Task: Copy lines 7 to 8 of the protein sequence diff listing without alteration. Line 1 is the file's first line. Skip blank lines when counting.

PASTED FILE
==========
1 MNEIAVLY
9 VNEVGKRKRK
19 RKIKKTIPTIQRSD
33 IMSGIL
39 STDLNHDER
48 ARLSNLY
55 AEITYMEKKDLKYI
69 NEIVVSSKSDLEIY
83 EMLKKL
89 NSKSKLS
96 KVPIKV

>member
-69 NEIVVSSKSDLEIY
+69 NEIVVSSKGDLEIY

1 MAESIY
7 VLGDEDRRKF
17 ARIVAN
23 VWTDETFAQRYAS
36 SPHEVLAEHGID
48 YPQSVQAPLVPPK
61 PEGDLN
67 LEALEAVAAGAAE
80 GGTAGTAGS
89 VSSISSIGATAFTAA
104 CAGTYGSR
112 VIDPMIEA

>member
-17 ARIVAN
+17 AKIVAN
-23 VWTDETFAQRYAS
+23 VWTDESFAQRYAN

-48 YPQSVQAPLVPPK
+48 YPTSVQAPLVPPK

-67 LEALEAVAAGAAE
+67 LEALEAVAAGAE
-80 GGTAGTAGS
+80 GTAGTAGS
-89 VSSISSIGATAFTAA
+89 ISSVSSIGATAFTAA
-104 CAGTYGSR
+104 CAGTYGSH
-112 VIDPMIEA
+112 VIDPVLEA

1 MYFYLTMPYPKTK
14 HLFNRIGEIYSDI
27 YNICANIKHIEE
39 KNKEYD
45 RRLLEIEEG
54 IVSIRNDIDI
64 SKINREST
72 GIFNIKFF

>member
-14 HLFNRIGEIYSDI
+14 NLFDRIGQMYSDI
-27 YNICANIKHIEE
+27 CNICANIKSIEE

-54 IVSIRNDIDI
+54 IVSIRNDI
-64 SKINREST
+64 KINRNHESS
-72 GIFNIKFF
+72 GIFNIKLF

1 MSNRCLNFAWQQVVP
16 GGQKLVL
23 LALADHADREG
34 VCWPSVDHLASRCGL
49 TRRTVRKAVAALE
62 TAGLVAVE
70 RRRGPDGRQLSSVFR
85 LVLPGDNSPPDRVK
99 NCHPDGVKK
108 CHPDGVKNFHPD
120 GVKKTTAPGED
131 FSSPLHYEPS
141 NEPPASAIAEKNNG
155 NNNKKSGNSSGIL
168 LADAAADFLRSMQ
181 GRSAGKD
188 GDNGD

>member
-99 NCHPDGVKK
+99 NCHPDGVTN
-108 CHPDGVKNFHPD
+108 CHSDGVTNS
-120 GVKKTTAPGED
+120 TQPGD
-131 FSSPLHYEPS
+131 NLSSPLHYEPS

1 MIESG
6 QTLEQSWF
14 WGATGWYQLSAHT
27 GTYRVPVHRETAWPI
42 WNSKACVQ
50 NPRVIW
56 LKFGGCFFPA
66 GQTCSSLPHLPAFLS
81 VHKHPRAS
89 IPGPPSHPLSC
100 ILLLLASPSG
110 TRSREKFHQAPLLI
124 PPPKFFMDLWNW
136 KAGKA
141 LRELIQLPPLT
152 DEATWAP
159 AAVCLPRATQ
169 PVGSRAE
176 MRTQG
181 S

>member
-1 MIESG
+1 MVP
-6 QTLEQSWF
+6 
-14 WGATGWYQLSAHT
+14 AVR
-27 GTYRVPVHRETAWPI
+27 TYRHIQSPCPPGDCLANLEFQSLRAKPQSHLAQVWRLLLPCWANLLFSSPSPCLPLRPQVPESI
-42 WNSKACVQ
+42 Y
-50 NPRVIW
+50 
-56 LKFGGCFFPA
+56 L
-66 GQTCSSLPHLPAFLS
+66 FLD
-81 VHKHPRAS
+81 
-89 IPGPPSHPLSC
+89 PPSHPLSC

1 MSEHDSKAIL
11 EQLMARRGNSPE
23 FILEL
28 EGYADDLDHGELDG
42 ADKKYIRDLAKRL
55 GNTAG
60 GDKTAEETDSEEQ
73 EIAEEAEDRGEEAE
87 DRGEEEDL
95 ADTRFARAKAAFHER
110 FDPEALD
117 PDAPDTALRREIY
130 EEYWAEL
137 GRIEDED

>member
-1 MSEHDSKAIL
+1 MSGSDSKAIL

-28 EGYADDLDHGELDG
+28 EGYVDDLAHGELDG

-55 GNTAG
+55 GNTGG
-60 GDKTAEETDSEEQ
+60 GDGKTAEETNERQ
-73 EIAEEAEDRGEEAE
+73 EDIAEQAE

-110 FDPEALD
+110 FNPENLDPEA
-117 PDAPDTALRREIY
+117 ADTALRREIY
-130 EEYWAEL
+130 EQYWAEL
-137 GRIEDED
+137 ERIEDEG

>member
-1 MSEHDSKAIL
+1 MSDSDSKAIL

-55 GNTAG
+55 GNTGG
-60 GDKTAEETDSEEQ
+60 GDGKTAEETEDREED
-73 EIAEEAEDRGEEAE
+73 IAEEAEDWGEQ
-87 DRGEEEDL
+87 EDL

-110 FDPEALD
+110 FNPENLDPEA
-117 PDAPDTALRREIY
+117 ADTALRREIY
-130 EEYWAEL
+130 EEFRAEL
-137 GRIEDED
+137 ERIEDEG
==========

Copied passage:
55 AEITYMEKKDLKYI
69 NEIVVSSKSDLEIY